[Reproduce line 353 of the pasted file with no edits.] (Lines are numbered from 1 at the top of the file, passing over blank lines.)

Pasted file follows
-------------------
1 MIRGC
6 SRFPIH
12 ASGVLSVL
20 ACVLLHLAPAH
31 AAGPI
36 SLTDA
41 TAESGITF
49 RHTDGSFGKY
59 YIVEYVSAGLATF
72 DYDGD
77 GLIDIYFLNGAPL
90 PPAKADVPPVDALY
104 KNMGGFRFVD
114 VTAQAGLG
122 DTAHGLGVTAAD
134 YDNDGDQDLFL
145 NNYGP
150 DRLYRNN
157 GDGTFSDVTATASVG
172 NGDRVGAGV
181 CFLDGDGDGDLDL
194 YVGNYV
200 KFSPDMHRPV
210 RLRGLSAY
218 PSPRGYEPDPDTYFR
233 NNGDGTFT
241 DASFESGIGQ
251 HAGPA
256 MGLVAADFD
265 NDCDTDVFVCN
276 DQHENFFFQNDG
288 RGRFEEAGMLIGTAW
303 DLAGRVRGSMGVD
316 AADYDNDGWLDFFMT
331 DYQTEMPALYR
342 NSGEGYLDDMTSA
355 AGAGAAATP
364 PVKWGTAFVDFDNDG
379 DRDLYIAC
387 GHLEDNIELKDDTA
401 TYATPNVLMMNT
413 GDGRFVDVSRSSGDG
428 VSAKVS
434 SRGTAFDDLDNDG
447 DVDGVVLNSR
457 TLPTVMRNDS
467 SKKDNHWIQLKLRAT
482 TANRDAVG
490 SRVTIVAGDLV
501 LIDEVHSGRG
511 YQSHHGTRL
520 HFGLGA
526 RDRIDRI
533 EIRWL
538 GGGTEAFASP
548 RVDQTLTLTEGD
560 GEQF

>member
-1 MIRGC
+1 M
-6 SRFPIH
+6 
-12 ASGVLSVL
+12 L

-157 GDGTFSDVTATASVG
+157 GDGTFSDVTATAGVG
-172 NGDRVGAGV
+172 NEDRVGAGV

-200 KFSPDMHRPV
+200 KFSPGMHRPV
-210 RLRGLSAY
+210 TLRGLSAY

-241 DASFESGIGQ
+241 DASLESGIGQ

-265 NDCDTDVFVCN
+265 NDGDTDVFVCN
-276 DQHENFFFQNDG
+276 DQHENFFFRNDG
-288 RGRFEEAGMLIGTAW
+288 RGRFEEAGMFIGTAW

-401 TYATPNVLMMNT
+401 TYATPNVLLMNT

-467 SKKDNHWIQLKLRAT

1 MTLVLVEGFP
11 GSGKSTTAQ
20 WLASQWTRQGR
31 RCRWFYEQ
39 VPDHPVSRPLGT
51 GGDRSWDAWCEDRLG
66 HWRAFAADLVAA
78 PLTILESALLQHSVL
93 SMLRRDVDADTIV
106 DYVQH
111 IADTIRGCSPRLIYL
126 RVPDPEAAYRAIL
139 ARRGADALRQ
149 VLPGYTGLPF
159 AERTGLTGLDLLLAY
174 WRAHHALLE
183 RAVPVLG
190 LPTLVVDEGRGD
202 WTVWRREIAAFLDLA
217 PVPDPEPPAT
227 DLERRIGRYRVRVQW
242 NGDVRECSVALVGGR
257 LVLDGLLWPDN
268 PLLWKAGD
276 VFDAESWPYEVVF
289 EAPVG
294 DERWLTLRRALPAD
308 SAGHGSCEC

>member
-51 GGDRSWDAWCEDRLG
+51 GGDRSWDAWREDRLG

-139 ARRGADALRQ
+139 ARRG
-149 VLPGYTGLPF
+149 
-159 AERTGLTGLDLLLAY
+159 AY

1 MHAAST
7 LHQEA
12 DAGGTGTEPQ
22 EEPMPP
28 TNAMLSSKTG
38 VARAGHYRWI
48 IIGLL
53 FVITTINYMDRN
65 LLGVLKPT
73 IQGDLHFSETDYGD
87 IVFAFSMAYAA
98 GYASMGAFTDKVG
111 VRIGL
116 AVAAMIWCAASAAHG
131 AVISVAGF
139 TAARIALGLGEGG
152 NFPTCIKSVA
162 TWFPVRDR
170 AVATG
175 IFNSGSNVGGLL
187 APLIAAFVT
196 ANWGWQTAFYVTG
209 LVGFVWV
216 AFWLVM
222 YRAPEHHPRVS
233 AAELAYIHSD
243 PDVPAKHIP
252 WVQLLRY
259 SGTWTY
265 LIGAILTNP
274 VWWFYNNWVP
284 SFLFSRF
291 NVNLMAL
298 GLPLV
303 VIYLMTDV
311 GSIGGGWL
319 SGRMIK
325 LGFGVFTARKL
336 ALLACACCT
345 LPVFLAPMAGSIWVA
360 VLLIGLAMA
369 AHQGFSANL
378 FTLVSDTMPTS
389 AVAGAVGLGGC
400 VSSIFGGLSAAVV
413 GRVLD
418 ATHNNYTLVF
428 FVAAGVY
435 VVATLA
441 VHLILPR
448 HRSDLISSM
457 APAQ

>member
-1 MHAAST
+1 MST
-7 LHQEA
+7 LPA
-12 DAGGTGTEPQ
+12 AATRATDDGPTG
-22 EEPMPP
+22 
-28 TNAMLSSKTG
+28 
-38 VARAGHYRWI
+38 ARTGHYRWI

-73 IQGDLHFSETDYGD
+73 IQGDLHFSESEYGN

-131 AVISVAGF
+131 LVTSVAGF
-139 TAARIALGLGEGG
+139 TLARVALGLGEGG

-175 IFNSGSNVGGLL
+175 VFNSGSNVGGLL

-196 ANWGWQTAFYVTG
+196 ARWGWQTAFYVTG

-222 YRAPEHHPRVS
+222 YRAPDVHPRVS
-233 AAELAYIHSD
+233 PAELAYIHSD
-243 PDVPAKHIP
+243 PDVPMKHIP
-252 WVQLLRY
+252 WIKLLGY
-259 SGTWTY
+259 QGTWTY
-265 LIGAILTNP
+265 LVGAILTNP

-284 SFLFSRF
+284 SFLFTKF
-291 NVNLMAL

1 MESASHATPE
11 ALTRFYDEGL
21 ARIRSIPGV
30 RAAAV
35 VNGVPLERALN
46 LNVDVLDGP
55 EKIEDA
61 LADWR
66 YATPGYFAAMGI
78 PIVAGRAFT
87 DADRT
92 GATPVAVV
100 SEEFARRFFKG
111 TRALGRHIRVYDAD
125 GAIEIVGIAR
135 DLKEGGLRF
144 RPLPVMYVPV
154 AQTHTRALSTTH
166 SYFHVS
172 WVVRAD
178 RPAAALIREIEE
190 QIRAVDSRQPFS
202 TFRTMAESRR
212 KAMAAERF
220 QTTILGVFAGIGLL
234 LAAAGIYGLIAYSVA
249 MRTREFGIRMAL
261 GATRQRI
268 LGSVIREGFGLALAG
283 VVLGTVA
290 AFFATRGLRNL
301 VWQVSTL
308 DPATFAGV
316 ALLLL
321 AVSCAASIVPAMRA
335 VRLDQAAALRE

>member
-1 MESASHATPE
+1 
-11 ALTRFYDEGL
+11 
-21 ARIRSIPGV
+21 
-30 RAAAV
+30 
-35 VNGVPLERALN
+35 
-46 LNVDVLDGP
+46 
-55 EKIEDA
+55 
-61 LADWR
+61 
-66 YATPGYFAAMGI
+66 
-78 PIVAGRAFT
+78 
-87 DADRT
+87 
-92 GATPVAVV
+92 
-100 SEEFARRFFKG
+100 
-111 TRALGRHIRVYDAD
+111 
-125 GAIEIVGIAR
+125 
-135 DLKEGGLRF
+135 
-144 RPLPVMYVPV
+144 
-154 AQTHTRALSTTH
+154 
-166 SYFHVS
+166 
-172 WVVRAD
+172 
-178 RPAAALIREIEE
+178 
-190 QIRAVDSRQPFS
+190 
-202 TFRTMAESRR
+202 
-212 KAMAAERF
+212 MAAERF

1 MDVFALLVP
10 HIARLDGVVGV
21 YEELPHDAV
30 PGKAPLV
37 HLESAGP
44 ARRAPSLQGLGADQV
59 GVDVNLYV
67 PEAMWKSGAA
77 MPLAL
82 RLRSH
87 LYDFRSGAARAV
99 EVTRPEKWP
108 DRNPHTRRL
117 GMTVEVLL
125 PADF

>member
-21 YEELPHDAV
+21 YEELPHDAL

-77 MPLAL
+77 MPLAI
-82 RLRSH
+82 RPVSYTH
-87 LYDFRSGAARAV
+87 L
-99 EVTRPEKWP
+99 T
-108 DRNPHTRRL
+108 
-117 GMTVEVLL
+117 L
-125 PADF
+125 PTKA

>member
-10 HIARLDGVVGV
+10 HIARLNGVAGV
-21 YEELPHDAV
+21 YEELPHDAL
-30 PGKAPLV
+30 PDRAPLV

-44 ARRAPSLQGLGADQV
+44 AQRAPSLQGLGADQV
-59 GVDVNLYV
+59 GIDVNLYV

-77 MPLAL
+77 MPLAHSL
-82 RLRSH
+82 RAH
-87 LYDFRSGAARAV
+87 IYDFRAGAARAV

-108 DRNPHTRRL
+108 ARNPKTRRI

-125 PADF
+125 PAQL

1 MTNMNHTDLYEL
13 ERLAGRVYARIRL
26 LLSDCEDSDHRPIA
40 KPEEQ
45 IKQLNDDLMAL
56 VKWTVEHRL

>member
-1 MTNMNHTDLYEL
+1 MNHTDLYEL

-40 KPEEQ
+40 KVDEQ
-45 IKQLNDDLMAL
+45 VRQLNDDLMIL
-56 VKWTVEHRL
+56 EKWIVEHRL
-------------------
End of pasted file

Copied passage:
45 IKQLNDDLMAL